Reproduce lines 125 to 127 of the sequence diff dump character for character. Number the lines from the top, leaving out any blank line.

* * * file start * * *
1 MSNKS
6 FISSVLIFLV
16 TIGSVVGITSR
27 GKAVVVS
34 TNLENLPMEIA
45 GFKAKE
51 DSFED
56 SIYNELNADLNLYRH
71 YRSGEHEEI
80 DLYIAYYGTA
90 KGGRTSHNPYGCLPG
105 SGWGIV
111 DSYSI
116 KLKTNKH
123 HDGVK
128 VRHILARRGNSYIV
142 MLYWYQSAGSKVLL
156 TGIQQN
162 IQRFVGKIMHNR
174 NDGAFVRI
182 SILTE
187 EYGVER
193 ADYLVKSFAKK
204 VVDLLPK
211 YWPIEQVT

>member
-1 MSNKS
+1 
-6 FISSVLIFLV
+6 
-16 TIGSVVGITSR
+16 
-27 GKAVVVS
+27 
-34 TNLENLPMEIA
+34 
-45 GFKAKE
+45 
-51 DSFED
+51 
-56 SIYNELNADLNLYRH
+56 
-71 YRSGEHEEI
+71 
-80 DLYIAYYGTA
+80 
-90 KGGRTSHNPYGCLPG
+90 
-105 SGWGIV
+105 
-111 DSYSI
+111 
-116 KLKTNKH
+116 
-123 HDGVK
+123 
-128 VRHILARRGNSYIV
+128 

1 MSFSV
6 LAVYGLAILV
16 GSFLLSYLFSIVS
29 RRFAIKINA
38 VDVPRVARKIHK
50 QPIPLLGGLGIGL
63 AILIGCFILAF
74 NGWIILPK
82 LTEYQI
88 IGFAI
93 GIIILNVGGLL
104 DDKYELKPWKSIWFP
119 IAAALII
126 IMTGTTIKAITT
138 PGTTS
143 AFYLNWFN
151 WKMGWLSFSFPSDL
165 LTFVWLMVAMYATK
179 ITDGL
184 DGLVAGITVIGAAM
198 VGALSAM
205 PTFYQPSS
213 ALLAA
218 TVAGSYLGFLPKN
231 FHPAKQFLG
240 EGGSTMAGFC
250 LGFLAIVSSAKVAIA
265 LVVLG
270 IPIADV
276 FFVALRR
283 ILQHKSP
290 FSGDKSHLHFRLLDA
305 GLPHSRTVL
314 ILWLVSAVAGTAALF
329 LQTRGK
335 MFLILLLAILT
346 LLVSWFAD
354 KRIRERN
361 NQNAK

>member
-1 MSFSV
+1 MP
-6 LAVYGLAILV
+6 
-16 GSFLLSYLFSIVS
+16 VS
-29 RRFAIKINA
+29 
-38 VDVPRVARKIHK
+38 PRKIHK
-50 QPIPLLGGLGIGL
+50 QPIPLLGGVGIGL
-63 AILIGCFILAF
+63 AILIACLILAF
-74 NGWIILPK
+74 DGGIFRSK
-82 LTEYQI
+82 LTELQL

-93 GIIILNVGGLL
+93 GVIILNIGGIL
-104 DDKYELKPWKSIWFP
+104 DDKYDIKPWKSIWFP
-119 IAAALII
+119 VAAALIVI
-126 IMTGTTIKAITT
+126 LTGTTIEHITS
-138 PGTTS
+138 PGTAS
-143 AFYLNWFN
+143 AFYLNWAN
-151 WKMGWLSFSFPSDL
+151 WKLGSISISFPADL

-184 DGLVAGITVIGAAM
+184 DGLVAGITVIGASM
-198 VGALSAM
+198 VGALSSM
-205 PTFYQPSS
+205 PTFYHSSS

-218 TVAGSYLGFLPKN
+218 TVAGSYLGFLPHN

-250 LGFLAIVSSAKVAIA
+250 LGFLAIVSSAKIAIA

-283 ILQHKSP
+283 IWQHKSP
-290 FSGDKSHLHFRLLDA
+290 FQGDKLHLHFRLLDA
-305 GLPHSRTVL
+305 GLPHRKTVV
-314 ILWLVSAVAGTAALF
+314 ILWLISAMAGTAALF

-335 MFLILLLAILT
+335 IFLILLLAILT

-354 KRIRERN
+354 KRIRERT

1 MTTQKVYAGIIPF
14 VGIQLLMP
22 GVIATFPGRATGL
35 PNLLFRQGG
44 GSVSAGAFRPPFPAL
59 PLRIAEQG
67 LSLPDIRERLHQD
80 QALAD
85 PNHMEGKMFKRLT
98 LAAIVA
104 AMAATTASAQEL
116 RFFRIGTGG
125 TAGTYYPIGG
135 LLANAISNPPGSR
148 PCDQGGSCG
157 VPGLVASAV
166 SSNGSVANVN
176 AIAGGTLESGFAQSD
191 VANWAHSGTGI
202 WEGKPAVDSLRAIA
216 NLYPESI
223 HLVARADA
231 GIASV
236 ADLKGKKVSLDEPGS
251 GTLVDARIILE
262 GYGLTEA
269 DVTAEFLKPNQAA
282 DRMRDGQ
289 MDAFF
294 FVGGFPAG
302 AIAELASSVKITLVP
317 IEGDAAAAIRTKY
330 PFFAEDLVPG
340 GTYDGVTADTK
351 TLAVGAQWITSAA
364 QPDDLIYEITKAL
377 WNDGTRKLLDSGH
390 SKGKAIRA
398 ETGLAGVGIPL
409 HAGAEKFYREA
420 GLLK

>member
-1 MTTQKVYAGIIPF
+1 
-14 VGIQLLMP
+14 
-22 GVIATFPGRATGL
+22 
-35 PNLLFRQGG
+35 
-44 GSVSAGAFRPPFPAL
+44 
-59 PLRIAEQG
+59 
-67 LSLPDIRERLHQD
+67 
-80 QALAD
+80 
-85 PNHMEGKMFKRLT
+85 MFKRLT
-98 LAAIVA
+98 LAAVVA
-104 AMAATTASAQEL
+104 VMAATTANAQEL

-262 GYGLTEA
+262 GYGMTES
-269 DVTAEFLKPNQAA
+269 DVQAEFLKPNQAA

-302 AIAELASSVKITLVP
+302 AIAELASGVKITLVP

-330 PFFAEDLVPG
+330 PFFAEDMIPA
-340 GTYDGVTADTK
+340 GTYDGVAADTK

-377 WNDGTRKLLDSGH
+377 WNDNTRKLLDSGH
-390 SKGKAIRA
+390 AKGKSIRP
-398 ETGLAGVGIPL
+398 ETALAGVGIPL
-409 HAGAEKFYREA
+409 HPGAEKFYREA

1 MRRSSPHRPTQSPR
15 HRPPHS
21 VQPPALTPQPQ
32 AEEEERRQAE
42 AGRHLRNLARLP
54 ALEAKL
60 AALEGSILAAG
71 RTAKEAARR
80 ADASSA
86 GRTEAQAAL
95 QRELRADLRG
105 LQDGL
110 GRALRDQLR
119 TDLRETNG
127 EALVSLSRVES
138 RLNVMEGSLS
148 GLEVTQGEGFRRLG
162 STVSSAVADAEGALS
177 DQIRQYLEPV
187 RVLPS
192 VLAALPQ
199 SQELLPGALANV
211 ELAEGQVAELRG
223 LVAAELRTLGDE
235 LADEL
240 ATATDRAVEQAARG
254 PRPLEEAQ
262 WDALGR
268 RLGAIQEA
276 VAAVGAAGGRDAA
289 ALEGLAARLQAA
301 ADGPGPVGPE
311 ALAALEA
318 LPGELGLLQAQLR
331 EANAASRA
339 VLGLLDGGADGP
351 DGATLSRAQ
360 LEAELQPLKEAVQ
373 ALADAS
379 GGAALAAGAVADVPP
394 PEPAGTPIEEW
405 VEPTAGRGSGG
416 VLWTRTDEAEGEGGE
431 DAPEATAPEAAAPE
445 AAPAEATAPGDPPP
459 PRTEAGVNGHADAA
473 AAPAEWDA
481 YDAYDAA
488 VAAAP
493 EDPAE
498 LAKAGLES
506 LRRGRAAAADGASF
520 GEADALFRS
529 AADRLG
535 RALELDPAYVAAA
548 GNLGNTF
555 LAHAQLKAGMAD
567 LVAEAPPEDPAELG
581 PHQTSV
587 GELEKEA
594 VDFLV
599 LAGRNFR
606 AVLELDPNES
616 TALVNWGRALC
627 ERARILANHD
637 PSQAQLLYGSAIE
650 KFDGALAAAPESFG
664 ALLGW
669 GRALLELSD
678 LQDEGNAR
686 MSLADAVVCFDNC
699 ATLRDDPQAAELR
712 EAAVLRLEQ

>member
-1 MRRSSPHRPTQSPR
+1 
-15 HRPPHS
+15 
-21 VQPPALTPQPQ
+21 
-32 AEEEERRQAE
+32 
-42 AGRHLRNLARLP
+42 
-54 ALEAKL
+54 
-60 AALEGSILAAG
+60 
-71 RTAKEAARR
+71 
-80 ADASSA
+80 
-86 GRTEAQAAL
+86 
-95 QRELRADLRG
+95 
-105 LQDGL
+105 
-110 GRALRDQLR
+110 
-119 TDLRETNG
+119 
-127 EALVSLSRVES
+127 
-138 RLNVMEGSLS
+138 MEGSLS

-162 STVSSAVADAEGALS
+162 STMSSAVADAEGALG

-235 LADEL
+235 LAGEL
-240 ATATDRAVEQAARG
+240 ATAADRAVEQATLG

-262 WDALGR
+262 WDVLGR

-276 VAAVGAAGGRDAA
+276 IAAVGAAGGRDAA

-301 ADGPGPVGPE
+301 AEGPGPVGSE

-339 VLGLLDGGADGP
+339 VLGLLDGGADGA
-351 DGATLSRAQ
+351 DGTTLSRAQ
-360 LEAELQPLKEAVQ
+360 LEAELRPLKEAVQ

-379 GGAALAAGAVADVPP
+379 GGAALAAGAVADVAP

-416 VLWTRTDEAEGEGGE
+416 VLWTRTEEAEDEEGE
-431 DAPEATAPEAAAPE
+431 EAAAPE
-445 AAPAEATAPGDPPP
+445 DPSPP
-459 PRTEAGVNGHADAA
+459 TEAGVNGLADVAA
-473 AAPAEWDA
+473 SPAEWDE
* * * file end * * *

-138 PGTTS
+138 PGTAS
-143 AFYLNWFN